Michael Mitzenmacher writes about some job searches in computer science, including one that he chaired that was able to make 6 simultaneous offers, and ended up hiring 3 people. He argues that making simultaneous offers sends a signal. (It is certainly a signal about the support the university is offering to the department, and the direction that it is taking...)
"in our last search (which I was leading), where we ended up making 6 offers (and got 3 acceptances). We (the hiring committee) recognized that we were making a rather significant request to have 6 simultaneous outstanding offers. We also recognized the dangers in trying to sequentialize these offers. First, there was the internal danger -- the complex discussions (we had such a great committee, we wouldn't have argued) we would have had to undertake to rank-order everyone we wanted to make an offer to. And second, there's the external danger that the candidate -- who will, of course, find out they were the "second choice" -- takes the ordering as a negative signal and becomes more inclined to take another offer. One can argue whether or not a candidate should take such an ordering as a signal, or whether such a reaction is a purely emotional response. (See Mihai's post, for example, and judge for yourself in that case.) But it was clear to us that, even if no such signal was intended, there was a high risk that would be the interpretation from the standpoint of the candidate.Mihai's post provides a solid empirical data point that we were right to have this concern; it's something I will keep in mind (and if necessary point to) in future hiring discussions. I'm glad we were able to make 6 simultaneous offers, and give all of the candidates we made offers to the right signal."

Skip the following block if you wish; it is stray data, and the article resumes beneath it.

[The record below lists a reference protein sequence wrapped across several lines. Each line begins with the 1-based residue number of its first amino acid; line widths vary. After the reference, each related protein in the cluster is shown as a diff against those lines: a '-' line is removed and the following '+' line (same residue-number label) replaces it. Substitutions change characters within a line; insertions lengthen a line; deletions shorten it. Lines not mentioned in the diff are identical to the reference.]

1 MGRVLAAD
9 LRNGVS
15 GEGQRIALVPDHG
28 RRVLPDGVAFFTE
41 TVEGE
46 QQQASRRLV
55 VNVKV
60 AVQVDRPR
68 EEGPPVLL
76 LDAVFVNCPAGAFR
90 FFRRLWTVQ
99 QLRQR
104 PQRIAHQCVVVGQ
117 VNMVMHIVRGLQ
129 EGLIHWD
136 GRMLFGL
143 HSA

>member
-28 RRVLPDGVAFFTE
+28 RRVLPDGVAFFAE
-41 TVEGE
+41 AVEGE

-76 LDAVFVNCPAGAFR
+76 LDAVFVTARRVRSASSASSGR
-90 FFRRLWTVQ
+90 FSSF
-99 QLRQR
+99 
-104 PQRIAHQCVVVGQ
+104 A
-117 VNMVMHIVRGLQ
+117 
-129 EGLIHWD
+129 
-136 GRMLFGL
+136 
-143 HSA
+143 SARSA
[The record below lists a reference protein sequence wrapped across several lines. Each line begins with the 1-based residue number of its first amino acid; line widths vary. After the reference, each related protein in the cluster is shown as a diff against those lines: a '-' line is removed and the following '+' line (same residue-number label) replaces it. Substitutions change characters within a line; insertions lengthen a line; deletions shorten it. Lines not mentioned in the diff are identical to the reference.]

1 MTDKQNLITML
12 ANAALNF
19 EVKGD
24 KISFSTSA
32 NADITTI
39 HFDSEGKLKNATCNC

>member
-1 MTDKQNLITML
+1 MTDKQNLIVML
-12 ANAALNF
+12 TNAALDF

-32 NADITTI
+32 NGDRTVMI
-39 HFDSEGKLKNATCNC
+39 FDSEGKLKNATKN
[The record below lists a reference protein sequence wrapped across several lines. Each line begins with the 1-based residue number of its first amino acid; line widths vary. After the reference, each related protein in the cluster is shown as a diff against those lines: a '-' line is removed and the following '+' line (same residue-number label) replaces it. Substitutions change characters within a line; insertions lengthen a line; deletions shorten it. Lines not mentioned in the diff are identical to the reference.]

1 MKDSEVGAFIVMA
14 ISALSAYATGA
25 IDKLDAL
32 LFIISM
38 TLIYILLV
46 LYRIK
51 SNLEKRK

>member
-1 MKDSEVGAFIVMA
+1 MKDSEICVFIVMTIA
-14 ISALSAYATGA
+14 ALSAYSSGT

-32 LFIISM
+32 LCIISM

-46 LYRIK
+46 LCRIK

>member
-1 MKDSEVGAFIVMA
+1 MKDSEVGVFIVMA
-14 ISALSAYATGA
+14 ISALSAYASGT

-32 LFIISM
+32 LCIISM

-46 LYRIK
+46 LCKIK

HT: Itai Ashlagi, who is on the job market this year